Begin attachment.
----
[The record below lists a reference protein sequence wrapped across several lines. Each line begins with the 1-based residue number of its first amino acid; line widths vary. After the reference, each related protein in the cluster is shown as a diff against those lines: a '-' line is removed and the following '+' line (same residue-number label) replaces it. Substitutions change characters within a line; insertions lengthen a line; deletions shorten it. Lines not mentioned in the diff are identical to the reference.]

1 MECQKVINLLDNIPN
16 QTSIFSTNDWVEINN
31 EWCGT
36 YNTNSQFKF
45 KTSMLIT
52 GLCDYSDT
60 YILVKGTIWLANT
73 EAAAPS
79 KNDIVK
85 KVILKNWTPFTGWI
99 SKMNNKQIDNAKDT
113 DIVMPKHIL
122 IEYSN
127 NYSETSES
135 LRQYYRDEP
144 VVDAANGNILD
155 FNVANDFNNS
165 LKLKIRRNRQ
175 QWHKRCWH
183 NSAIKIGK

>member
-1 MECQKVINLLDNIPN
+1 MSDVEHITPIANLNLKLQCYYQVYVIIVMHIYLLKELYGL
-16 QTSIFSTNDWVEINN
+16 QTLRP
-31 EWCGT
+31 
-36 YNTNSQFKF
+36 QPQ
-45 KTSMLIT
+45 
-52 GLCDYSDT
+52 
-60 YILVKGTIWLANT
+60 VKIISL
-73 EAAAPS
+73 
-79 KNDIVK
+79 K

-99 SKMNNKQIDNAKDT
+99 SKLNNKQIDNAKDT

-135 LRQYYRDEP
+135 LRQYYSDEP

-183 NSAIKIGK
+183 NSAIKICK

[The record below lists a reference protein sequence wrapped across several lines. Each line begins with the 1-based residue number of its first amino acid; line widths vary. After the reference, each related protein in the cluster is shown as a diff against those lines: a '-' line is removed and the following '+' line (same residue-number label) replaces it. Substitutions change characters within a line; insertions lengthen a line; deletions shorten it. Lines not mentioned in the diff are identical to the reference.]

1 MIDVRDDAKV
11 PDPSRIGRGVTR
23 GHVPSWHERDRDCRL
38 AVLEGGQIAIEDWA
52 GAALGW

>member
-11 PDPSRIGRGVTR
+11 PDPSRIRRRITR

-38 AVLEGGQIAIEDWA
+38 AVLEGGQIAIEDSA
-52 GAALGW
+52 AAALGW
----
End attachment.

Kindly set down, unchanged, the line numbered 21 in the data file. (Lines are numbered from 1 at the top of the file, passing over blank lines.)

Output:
183 NSAIKIGK